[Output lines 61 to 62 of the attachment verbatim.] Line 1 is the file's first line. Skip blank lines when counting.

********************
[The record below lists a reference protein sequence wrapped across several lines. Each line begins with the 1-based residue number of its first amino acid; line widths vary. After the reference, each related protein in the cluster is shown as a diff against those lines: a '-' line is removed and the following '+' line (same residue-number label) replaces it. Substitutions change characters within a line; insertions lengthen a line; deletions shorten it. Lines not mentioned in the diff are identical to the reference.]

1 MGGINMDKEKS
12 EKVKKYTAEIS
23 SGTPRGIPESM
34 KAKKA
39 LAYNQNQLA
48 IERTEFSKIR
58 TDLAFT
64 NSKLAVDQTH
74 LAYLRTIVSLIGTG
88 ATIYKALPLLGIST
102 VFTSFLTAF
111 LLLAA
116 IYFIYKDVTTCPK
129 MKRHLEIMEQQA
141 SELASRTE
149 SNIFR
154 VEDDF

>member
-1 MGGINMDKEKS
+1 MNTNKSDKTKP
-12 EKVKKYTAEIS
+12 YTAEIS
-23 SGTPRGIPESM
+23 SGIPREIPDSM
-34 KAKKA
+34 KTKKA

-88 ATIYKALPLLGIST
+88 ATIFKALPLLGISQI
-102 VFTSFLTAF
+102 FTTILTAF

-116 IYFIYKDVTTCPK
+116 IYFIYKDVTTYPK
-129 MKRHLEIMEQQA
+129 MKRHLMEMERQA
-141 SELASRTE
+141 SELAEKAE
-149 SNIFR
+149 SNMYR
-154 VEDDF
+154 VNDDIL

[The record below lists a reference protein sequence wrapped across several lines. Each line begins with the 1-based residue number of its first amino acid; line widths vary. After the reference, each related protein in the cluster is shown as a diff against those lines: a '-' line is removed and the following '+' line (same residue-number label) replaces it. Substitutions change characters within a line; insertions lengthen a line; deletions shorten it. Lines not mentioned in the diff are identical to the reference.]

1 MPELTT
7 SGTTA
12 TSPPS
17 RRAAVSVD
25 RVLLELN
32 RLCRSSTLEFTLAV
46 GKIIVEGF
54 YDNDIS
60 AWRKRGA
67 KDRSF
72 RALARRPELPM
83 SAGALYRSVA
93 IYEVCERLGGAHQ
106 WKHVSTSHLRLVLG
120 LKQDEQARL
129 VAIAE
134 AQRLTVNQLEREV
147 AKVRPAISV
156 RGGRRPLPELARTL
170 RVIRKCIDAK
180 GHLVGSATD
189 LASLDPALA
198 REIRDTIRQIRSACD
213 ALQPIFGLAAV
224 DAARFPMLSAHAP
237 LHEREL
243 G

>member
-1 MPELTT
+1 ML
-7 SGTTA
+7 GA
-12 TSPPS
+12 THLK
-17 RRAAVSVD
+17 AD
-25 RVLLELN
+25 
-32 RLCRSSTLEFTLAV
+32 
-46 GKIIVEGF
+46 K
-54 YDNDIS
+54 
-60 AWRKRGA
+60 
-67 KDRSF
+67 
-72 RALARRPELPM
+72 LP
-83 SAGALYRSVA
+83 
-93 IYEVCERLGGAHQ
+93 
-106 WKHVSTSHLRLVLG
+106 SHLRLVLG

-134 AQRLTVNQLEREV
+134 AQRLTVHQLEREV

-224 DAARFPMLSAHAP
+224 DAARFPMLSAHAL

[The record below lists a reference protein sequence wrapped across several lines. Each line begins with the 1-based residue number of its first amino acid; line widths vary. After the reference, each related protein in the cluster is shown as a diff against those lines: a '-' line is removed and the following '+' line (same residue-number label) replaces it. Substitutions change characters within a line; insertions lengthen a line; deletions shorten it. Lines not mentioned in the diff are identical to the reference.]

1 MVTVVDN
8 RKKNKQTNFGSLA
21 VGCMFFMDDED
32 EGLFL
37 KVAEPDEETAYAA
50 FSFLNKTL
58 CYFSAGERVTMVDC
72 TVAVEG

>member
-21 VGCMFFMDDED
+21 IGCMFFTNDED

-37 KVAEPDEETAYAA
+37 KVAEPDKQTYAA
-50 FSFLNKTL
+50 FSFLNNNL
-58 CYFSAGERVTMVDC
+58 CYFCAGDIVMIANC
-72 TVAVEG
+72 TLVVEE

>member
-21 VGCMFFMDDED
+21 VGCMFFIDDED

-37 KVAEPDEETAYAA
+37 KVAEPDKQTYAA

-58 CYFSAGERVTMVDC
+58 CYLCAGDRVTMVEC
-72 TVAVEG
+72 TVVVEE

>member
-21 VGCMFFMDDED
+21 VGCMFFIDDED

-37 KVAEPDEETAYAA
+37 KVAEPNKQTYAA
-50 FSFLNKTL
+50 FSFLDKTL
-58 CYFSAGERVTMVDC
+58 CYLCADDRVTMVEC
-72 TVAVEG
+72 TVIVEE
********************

156 RGGRRPLPELARTL
170 RVIRKCIDAK